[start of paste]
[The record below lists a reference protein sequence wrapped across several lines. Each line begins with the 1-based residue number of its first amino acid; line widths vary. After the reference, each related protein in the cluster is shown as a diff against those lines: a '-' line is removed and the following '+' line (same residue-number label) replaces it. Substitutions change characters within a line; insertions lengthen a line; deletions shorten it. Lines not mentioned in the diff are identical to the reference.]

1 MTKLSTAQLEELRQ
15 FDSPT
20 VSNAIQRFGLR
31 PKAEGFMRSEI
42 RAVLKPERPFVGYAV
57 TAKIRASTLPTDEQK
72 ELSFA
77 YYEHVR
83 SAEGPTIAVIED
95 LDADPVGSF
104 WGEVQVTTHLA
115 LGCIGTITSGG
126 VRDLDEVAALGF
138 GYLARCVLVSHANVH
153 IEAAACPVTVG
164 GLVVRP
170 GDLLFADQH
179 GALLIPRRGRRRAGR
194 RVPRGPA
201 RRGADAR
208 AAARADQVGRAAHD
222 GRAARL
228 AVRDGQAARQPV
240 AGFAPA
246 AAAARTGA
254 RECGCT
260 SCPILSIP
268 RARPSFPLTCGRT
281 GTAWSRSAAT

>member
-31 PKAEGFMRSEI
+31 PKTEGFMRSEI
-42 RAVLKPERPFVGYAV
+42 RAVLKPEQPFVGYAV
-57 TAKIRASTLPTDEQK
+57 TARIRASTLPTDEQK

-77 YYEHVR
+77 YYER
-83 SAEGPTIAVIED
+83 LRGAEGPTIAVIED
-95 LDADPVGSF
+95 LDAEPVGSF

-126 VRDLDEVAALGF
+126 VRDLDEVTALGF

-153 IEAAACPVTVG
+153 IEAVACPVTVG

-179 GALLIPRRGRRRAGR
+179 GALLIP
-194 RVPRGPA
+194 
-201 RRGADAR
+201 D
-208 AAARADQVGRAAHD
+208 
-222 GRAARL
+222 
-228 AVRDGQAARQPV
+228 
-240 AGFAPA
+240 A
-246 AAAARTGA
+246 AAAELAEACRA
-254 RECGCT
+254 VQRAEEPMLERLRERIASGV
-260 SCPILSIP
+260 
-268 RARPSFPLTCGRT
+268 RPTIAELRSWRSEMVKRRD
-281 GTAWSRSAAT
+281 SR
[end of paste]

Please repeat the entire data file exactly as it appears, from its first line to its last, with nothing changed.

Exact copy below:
[The record below lists a reference protein sequence wrapped across several lines. Each line begins with the 1-based residue number of its first amino acid; line widths vary. After the reference, each related protein in the cluster is shown as a diff against those lines: a '-' line is removed and the following '+' line (same residue-number label) replaces it. Substitutions change characters within a line; insertions lengthen a line; deletions shorten it. Lines not mentioned in the diff are identical to the reference.]

1 MTKLSTAQLEELRQ
15 FDSPT
20 VSNAIQRFGLR
31 PKAEGFMRSEI
42 RAVLKPERPFVGYAV
57 TAKIRASTLPTDEQK
72 ELSFA
77 YYEHVR
83 SAEGPTIAVIED
95 LDADPVGSF
104 WGEVQVTTHLA
115 LGCIGTITSGG
126 VRDLDEVAALGF
138 GYLARCVLVSHANVH
153 IEAAACPVTVG
164 GLVVRP
170 GDLLFADQH
179 GALLIPRRGRRRAGR
194 RVPRGPA
201 RRGADAR
208 AAARADQVGRAAHD
222 GRAARL
228 AVRDGQAARQPV
240 AGFAPA
246 AAAARTGA
254 RECGCT
260 SCPILSIP
268 RARPSFPLTCGRT
281 GTAWSRSAAT

>member
-31 PKAEGFMRSEI
+31 PKTEGFMRSEI
-42 RAVLKPERPFVGYAV
+42 RAVLKPEQPFVGYAV
-57 TAKIRASTLPTDEQK
+57 TARIRASTLPTDEQK

-77 YYEHVR
+77 YYER
-83 SAEGPTIAVIED
+83 LRGAEGPTIAVIED
-95 LDADPVGSF
+95 LDAEPVGSF

-126 VRDLDEVAALGF
+126 VRDLDEVTALGF

-153 IEAAACPVTVG
+153 IEAVACPVTVG

-179 GALLIPRRGRRRAGR
+179 GALLIP
-194 RVPRGPA
+194 
-201 RRGADAR
+201 D
-208 AAARADQVGRAAHD
+208 
-222 GRAARL
+222 
-228 AVRDGQAARQPV
+228 
-240 AGFAPA
+240 A
-246 AAAARTGA
+246 AAAELAEACRA
-254 RECGCT
+254 VQRAEEPMLERLRERIASGV
-260 SCPILSIP
+260 
-268 RARPSFPLTCGRT
+268 RPTIAELRSWRSEMVKRRD
-281 GTAWSRSAAT
+281 SR